57. Setchenkov, M.S., Usmanova,S.I., Afanas’eva, Y.G. & Nasibullin, R.S. 2009, “Complexing of somebiologically active molecules with phosphatidylcholine”, Russian Physics Journal, vol.52, no. 4, pp. 417-420.

58. Setchenkov, M.S., Usmanova,S.I., Afanas’eva, Y.G. & Nasibullin, R.S. 2009, “Complexing of some biologically active molecules with phosphatidylcholine”, Russian Physics Journal, ,pp. 1-4.

Fish Oil/Omega-3 Fatty Acids

59. Anand, R.G., Alkadri, M.,Lavie, C.J. & Milani, R.V. 2008, “The role of fish oil in arrhythmia prevention”, Journal of Cardiopulmonary Rehabilitation and Prevention, vol. 28, no. 2, pp. 92-98.

60. Artham, S.M., Lavie, C.J.,Milani, R.V., Anand, R.G., O’Keefe, J.H. & Ventura, H.O. 2008, “Fish oil in primary and secondary cardiovascular prevention”, Ochsner Journal, vol. 8,no. 2, pp. 49-60.

61. De Ley, M., De Vos, R., Hommes,D.W.S. & Tokkers, P. 2007, “Fish oil for induction of remission in ulcerative colitis”, Cochrane Database of Systematic Reviews, , no. 4.

62. Goldberg, R.B. & Sabharwal,A.K. 2008, “Fish oil in the treatment of dyslipidemia”, Current Opinion in Endocrinology, Diabetes and Obesity, vol. 15, no. 2, pp. 167-174.

63. Lavie, C.J., O’Keefe, J.H.,Milani, R.V., Ventura, H.O. & Mehra, M.R. 2009, “New data on the clinical impact of exercise training, fish oils, and statins in heart failure”, Physician and Sports medicine, vol. 37, no. 2, pp. 22-28.

64. León, H., Shibata, M.C.,Sivakumaran, S., Dorgan, M., Chatterley, T. & Tsuyuki, R.T. 2009,”Effect of fish oil on arrhythmias and mortality: Systematic review”, BMJ, vol. 338,no. 7687, pp. 149-151.

65. Massaro, M., Scoditti, E.,Carluccio, M.A., Campana, M.C. & De Caterina, R. 2010, “Omega-3 fatty acids, inflammation and angiogenesis: basic mechanisms behind the cardioprotective effects of fish and fish oils.”, Cellular and molecular biology (Noisy-le-Grand, France), vol. 56, no. 1, pp. 59-82.

66. Massaro, M., Scoditti, E.,Carluccio, M.A., Montinari, M.R. & De Caterina, R. 2007, “Omega-3 fatty acids, inflammation and angiogenesis: Nutrigenomic effects as an explanation for anti-atherogenic and anti-inflammatory effects of fish and fish oils”, Journal of Nutrigenetics and Nutrigenomics, vol. 1, no. 1-2, pp. 4-23.

67. Tang, W.-., Tang, H.-., Yang, L.-., Wang, X.-., Sun, Y.-. & Huang, X.-. 2009, “Effects of fish oil on prevention of cardiovascular events: A systematic review”, Chinese Journal of Evidence-Based Medicine, vol. 9, no. 11, pp. 1200-1206.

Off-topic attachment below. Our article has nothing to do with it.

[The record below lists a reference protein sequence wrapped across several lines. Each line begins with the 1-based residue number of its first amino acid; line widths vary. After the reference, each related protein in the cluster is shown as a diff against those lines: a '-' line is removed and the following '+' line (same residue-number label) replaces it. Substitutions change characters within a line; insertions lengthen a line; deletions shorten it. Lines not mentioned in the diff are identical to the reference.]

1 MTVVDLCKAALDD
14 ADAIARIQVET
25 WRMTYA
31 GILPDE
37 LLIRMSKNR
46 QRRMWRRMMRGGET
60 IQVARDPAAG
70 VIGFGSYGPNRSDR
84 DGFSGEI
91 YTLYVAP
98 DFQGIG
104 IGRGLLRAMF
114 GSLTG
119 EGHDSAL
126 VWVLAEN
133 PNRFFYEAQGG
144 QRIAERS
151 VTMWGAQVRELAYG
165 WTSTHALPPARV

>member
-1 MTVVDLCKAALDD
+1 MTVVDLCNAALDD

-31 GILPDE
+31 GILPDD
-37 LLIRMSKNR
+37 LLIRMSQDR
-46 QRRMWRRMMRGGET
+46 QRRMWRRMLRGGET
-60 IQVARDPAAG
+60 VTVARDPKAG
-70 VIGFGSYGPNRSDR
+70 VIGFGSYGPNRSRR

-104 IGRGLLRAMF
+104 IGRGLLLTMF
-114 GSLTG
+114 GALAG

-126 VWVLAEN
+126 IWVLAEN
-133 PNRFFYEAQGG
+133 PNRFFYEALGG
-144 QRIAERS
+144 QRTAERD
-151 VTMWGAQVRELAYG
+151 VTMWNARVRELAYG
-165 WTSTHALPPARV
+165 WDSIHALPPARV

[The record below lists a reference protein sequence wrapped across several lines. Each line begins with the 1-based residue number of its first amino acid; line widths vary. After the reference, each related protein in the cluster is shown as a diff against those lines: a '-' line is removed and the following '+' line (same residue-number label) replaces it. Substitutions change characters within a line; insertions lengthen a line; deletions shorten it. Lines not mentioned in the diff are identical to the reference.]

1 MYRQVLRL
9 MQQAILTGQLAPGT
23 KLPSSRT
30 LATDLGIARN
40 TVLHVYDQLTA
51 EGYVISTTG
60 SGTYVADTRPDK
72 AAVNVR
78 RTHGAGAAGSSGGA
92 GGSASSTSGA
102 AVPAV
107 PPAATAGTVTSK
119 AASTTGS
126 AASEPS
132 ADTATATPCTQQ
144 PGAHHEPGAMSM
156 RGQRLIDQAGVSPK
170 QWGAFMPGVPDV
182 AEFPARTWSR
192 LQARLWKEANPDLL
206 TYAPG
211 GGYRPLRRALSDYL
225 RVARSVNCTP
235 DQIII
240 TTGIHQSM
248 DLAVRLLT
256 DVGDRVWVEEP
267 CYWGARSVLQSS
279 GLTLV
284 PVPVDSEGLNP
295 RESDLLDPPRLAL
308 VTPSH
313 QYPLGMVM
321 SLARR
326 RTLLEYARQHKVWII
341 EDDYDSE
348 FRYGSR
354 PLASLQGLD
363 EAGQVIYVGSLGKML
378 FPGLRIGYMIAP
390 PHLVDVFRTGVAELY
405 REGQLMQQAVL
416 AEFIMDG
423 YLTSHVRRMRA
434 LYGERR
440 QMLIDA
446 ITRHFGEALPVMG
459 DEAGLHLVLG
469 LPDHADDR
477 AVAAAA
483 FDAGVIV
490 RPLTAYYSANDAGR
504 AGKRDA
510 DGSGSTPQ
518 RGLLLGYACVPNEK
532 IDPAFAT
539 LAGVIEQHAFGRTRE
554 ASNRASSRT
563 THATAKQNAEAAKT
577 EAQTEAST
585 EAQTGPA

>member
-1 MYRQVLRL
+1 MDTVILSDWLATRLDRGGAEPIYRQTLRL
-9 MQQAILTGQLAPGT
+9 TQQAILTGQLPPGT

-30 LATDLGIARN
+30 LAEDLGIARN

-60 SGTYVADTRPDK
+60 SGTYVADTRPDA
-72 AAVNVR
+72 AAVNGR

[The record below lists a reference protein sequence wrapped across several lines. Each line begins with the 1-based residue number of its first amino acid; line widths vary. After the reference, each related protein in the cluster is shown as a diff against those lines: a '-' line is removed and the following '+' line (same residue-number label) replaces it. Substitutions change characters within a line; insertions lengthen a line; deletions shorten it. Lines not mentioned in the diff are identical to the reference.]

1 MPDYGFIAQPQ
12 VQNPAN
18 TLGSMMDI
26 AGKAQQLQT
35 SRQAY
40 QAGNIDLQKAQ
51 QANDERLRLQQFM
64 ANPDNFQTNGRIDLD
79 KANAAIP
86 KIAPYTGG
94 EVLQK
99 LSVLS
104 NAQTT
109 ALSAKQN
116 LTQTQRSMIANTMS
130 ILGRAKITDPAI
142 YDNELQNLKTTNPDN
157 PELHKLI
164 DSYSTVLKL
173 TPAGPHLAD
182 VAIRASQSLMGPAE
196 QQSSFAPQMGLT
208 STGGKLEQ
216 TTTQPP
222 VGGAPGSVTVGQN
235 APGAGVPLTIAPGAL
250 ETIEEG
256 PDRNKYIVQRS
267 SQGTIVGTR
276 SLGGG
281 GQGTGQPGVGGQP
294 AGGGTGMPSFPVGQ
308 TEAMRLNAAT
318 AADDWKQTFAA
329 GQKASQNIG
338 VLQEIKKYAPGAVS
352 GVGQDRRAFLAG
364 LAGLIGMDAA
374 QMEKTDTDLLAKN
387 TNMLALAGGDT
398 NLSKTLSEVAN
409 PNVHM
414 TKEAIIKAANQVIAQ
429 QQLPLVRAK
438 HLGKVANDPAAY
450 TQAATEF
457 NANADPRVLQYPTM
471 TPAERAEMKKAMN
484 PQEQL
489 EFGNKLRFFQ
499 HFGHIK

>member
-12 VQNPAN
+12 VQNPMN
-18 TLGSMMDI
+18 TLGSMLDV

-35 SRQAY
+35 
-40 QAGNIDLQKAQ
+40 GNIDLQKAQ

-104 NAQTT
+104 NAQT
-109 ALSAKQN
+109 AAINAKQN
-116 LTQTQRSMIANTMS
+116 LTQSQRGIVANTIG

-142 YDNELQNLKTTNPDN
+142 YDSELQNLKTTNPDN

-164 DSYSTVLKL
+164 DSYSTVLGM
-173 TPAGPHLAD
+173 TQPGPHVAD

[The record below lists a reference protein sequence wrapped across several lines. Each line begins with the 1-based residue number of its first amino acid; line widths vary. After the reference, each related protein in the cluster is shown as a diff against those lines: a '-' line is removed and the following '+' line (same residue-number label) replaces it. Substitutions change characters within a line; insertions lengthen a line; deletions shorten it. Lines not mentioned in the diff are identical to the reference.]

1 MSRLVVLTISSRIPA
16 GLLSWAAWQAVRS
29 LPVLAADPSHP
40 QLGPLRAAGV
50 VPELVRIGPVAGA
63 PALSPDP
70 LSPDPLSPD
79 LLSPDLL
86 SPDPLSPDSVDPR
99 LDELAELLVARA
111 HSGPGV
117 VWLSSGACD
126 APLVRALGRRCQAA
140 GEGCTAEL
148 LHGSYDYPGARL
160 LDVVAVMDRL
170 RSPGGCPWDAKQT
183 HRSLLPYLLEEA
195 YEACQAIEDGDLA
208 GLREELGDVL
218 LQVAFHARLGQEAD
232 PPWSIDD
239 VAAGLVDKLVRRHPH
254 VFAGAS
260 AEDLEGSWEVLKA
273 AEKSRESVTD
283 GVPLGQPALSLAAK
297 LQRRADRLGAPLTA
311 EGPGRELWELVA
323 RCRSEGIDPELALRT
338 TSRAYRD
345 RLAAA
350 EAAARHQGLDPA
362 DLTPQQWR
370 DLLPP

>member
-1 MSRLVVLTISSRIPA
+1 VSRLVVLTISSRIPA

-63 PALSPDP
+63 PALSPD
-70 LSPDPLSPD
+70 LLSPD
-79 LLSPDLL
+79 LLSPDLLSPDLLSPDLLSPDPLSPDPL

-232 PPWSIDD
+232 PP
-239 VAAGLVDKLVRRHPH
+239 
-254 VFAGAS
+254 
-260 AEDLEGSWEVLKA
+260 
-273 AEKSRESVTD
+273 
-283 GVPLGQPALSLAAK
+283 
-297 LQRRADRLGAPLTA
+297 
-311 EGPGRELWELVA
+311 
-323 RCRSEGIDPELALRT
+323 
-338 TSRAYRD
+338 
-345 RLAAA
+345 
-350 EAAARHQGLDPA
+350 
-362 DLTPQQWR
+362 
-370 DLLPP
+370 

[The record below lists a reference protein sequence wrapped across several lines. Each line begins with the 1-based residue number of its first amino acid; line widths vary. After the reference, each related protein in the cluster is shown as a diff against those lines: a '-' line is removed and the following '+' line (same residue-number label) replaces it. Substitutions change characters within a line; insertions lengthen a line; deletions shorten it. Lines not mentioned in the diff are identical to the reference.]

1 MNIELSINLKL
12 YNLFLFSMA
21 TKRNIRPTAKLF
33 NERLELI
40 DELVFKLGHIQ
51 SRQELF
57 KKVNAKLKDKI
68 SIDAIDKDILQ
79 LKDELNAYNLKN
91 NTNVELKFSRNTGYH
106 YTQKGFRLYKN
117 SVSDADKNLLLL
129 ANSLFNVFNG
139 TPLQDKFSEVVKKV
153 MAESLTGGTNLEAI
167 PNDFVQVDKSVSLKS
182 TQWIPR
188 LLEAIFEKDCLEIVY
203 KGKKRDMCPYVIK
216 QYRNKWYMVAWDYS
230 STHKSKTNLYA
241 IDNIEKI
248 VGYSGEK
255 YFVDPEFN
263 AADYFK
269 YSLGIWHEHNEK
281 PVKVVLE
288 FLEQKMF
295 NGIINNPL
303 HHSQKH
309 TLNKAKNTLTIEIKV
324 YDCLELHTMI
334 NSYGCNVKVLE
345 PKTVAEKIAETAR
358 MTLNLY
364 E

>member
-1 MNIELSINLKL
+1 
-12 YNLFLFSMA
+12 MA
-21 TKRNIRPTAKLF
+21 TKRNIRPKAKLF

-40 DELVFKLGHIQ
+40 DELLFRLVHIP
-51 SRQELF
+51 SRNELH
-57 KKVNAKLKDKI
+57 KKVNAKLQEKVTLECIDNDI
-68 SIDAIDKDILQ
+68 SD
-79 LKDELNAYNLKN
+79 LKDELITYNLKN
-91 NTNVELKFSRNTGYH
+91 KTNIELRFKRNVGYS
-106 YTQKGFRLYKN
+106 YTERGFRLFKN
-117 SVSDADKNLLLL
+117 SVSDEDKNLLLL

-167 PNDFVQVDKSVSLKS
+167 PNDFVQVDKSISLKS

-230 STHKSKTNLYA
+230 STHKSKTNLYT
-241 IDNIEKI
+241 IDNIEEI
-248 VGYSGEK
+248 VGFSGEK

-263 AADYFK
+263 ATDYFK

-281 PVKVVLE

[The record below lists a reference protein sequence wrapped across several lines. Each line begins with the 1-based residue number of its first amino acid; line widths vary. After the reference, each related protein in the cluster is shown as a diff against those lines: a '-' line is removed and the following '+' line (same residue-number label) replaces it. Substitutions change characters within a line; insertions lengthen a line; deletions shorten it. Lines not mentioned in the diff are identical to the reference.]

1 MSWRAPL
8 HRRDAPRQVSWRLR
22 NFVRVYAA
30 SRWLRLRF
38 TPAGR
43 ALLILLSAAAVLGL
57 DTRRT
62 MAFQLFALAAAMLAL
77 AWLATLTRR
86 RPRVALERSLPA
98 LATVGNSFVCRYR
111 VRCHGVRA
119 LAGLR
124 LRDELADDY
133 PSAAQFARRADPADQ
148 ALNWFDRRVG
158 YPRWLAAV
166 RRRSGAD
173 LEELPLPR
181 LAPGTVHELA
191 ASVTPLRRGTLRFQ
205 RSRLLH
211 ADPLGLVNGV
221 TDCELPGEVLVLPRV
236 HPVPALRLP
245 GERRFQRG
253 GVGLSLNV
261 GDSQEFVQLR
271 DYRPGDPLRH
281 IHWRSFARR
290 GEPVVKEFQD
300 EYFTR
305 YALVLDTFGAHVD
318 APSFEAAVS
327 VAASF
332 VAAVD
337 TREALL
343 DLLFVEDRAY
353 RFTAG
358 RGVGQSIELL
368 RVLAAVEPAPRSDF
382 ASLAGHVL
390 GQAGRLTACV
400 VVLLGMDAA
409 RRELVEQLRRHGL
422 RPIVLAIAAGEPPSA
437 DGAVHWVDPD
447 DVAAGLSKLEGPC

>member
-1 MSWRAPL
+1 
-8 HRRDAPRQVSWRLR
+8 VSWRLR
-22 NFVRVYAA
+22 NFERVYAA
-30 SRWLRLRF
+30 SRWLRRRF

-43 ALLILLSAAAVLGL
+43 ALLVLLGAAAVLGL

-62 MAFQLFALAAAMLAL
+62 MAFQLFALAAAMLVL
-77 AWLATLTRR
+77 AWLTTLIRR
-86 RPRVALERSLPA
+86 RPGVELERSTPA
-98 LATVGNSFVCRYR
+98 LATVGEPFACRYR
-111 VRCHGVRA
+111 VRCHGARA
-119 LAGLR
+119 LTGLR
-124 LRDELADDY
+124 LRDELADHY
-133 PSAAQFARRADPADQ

68. Tziomalos, K., Athyros, V.G.& Mikhailidis, D.P. 2007, “Fish oils and vascular disease prevention: An update”, Current medicinal chemistry, vol. 14, no. 24, pp. 2622-2628.

69. Rupasinghe, H.P.V., Erkan, N.& Yasmin, A. 2010, “Antioxidant protection of eicosapentaenoic acid and fish oil oxidation by polyphenolic-enriched apple skin extract”, Journal of Agricultural and Food Chemistry, vol. 58, no. 2, pp. 1233-1239.

Milk Thistle/Silymarin

70. “Green tea, vitamins D and B, milk thistle, cranberries, and turmeric top list of ingredients ranked; call for methods issued.”, 2009, Journal of AOAC International, vol. 92, no. 1, pp. 19A-20A.

71. Baluchnejadmojarad, T., Roghani, M. & Mafakheri, M. 2010, “Neuroprotective effect of silymarin in 6-hydroxydopamine hemi-parkinsonian rat: Involvement of estrogen receptors and oxidative stress”, Neuroscience letters.

72. Belitz, A.R. & Sams, C.E. 2007, The effect of water stress on the growth, yield, and flavonolignan content in milk thistle (Silybum marianum).

73. Bhattacharya, S. 2009, “Phytosomes: Emerging strategy in delivery of herbal drugs and nutraceuticals”, Pharma Times, vol. 41, no. 3, pp. 9-12.

74. Bhattacharya, S. 2009, “Phytosomes: The new technology for enhancement of bioavailability of botanicals and nutraceuticals”, International Journal of Health Research, vol. 2, no. 3, pp. 225-232.

75. Cassileth, B. 2008, “Milk thistle.”, Oncology (Williston Park, N.Y.), vol. 22, no. 11, pp. 1319.

76. Colalto, C. 2010, “Herbal interactions on absorption of drugs: Mechanisms of action and clinical risk assessment”, Pharmacological Research, vol. 62, no. 3, pp. 207-227.

77. Fallah Huseini, H., Yazdani, D., Amin, G. & Makkizadeh, M. 2005, “Milk thistle and cancer”, Journal of Medicinal Plants, vol. 4, no. SUPPL. 1, pp. 46-53.

78. Flaig, T.W., Glodé, M., Gustafson, D., Van Bokhoven, A., Tao, Y., Wilson, S., Su, L.-., Li, Y., Harrison, G., Agarwal, R., Crawford, E.D., Lucia, M.S. & Pollak, M. 2010, “A study of high-dose oral silybin-phytosome followed by prostatectomy in patients with localized prostate cancer”, Prostate, vol. 70, no. 8, pp. 848-855.